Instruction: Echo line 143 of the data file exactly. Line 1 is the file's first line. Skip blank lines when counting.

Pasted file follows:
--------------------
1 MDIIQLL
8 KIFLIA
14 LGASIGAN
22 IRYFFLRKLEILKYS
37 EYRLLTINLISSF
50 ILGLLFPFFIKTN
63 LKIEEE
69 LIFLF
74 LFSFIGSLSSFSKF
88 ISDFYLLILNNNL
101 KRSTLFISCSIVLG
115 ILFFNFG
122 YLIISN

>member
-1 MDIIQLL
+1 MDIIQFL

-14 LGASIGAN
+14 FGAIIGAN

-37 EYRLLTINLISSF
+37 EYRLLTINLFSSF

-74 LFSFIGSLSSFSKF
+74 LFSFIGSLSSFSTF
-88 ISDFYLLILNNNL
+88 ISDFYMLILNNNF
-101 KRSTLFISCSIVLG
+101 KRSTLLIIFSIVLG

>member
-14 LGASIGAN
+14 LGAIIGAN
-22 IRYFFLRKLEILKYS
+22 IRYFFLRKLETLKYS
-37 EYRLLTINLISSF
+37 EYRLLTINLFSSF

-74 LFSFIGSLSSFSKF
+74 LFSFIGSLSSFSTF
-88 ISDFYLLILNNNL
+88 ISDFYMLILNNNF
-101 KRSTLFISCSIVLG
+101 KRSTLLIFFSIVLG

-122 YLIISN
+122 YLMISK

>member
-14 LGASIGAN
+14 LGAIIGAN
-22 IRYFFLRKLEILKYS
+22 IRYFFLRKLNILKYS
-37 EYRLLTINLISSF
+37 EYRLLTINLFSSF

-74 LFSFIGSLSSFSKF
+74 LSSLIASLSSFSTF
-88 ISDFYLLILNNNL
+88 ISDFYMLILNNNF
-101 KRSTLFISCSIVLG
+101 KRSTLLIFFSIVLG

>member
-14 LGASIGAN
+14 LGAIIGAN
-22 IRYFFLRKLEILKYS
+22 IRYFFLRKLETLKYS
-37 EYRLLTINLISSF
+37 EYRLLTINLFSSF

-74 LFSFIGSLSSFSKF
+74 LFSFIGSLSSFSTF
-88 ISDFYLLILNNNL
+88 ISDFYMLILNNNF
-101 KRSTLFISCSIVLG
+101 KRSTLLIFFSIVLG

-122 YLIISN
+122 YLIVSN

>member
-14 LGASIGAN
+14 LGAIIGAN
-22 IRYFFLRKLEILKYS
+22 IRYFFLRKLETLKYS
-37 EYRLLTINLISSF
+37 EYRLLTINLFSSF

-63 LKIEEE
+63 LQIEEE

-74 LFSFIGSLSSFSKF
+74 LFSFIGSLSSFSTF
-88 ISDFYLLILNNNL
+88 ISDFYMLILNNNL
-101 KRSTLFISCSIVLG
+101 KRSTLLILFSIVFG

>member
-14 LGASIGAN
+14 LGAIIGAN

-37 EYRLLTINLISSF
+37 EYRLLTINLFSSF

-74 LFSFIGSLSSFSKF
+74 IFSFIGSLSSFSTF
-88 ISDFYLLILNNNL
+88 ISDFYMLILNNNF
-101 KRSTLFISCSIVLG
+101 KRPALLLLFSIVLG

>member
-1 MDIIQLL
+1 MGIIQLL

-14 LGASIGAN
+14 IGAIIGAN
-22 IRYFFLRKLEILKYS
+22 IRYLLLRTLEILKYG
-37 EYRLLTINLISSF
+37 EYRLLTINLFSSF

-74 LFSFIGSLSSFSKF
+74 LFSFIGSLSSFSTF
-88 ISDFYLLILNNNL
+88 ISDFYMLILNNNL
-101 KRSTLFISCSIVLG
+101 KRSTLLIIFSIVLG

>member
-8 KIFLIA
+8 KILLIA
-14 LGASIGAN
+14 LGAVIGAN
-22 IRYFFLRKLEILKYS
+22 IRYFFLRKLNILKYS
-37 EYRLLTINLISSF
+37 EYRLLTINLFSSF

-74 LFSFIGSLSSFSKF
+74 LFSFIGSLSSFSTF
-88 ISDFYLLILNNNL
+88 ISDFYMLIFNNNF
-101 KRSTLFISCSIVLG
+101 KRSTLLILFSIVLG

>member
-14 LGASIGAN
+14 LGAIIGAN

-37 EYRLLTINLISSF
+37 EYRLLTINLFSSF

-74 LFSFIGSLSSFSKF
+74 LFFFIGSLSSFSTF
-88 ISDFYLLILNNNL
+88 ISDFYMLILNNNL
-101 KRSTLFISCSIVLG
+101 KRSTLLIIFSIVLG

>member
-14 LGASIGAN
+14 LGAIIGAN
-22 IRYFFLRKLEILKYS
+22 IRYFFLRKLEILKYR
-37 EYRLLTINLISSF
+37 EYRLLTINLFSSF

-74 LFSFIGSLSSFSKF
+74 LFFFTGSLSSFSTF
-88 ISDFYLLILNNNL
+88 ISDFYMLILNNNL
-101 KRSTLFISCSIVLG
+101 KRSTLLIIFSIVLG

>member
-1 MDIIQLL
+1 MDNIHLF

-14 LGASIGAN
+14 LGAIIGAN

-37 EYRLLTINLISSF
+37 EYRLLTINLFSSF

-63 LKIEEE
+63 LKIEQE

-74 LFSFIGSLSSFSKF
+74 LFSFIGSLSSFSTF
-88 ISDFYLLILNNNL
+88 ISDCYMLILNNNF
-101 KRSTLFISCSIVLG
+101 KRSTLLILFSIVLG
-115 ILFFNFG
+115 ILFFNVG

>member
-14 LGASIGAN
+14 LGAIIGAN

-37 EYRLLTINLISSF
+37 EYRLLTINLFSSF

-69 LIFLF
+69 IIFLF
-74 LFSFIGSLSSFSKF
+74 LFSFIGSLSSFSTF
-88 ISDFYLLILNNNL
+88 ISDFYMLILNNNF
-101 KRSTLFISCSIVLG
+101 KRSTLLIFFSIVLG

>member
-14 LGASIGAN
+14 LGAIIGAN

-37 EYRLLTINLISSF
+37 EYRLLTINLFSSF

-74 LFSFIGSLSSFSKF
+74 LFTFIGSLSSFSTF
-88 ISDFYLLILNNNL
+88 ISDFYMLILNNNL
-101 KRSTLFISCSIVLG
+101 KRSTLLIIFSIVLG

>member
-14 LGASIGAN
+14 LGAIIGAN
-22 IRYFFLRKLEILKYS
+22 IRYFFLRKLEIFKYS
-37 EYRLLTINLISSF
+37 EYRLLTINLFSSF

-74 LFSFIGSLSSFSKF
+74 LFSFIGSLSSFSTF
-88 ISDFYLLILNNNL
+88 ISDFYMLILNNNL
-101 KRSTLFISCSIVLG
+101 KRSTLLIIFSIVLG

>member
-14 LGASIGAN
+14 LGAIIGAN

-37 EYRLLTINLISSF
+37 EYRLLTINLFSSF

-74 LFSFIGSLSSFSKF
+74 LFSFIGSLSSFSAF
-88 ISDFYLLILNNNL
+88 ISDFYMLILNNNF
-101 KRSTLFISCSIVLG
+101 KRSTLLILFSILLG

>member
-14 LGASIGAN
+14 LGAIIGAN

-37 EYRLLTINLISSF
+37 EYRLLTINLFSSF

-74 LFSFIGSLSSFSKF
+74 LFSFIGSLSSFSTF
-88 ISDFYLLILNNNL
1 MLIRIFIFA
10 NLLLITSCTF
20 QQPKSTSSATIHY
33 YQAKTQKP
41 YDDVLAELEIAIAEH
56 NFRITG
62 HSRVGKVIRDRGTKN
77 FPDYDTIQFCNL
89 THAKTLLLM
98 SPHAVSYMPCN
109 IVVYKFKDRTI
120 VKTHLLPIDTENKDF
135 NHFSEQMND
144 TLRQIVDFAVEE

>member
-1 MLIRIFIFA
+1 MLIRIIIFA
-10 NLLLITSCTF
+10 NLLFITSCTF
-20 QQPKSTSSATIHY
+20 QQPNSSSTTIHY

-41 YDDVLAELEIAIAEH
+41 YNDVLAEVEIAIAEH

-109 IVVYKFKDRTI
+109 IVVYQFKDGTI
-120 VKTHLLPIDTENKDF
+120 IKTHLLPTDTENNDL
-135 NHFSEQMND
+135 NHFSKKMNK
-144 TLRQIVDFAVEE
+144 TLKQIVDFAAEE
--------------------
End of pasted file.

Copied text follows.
+37 EYRLLTINLFSSF